Later we had a chance to play on the new playground across the street. What a great place for a playground. They had some cool swings that looked like horses.
The kids "galloped" for awhile.
Desert Boy couldn't resist climbing.
Then it was time to try the spinners. They made me too dizzy, but the kids loved them.
We ended up having time to swim a little, stop by the Art Bank (their changing exhibits make it worth a stop every time we go to town), and of course a grocery store visit. Often we only get to the store once every couple weeks or so, and this was one of those times where we were really short on fresh fruits and veggies.
The light on the drive home was spectacular. I stopped at the gate to Horns-a-Plenty to check it out and the cool clouds in the background. Horns-a-Plenty makes some awesome chandeliers, as well as lamps, candelabras, and more.
Nearby was a super cool gate, with elk silhouettes by Silver Jack Ironworks. It was a great way to end a lovely day.
Thursday, April 16, 2015
The kids love getting their ticket checked by the conductor as they board the train.
Once we got on, we found another surprise: more friends!! What a great day.
It was also volunteer day on the train, with several booths set up in one car showing off volunteer opportunities.
The girls found some fire chief hats. Desert Girl had decided the day before she was also going to wear a cape. I think capes are always in fasion.
After awhile inside, we headed out, where the girls posed.
And posed some more.
It was a beautiful day for a ride, and the train was nearly full.
Engine 40 took us easily up towards Ruth.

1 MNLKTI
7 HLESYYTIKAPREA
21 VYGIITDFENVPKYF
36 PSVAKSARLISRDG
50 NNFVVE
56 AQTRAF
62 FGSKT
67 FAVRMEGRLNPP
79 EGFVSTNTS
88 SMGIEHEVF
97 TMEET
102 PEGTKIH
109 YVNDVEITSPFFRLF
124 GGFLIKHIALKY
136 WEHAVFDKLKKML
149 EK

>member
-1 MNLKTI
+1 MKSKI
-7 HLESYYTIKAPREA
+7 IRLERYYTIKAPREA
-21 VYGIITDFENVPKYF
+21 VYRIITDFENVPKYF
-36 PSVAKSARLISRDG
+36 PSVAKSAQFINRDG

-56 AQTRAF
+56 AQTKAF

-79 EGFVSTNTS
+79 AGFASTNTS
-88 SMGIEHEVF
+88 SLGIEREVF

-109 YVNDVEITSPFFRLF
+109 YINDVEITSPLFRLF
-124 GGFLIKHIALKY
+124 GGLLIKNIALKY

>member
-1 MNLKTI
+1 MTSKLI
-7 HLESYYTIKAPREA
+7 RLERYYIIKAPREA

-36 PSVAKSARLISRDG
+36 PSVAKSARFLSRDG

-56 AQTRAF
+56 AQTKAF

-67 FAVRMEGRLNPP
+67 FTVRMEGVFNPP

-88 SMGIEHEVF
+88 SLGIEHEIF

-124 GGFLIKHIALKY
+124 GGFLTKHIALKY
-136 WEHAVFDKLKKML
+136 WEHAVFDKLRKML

The mine tailings at Ruth are always impressive. Basically they moved a mountain to extract a lot of copper and a little of some other metals.
We opted to spend most of the downhill trip outside.
But first we had to turn around. We backed up, the engineers watching closely.
The little yellow caboose led the way.
We backed into Keystone Gulch, population 20. No, make that 18. Or maybe 17.
Fortunately the gallows were empty as we visited the little town.
On that afternoon, the population was zero.
But some bandits appeared and wanted to know if anyone would join their gang.
No one did, so we headed back to Ely. We did pause as one guy got kicked off the train. We were all impressed. If you misbehave, you have a long walk back. Fortunately everyone in our group stayed on the train.
We saw some smaller mines on the way back.
The tunnels are always highlights of the trip.
We noticed a fire truck as we went along town. Then we saw a big blackened area--a fire right next to the tracks! Did the train start it? I don't know, but fortunately the fire fighters kept it contained.
We crossed the road...
…and enjoyed the scenic views.
Have I mentioned it was a really beautiful day for a train ride?
Then we had a big steam blast, and before we knew it we were back at the station.
Nevada Northern Railway's website. All aboard!